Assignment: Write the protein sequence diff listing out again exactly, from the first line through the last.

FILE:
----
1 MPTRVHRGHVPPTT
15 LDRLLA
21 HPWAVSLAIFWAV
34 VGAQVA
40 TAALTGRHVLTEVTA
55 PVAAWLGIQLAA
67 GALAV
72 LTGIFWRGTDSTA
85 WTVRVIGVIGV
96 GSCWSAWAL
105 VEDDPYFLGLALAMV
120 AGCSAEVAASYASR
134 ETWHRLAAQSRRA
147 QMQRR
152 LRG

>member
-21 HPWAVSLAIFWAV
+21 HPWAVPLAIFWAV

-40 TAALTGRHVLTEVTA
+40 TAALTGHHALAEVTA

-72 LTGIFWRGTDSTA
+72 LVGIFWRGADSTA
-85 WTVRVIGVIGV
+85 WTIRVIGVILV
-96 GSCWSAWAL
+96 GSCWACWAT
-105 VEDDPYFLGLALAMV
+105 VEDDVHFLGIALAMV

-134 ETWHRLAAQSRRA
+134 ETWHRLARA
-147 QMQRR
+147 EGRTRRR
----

1 MPTRVHRGHVPPTT
15 LDRLLA
21 HPWAVSLAIFWAV
34 VGAQVA
40 TAALTGRHVLTEVTA
55 PVAAWLGIQLAA
67 GALAV
72 LTGIFWRGTDSTA
85 WTVRVIGVIGV
96 GSCWSAWAL
105 VEDDPYFLGLALAMV
120 AGCSAEVAASYASR
134 ETWHRLAAQSRRA
147 QMQRR
152 LRG

>member
-21 HPWAVSLAIFWAV
+21 HPWAVPLAIFWAV

-40 TAALTGRHVLTEVTA
+40 TAALTGHHALAEVTA

-72 LTGIFWRGTDSTA
+72 LVGIFWRGADSTA
-85 WTVRVIGVIGV
+85 WTIRVIGVILV
-96 GSCWSAWAL
+96 GSCWACWAT
-105 VEDDPYFLGLALAMV
+105 VEDDVHFLGIALAMV

-134 ETWHRLAAQSRRA
+134 ETWHRLARA
-147 QMQRR
+147 EGRTRRR